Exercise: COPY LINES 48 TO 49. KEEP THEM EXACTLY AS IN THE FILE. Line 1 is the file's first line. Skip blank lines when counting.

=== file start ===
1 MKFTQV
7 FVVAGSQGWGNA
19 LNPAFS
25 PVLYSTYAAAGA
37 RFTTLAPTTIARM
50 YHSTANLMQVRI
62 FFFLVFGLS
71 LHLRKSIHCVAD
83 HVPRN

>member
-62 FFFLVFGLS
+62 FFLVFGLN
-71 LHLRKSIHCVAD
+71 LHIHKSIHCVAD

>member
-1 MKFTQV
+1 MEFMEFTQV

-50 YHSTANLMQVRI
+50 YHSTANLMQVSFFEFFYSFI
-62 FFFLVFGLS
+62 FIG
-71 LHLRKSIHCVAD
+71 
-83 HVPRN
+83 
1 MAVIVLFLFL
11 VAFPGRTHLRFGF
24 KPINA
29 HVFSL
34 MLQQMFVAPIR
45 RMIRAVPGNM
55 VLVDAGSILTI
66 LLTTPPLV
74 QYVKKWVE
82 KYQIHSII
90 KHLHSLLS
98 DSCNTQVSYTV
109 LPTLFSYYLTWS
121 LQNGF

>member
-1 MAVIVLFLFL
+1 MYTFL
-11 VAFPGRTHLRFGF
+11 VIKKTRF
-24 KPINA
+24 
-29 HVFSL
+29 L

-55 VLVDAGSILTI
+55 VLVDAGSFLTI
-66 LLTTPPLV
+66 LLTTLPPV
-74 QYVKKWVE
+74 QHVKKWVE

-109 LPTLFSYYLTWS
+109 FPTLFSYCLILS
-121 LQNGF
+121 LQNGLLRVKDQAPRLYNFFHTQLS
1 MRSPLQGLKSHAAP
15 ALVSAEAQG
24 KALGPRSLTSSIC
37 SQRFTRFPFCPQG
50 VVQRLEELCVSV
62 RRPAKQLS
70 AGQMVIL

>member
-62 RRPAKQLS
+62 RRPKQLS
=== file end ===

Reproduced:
+29 L

-55 VLVDAGSILTI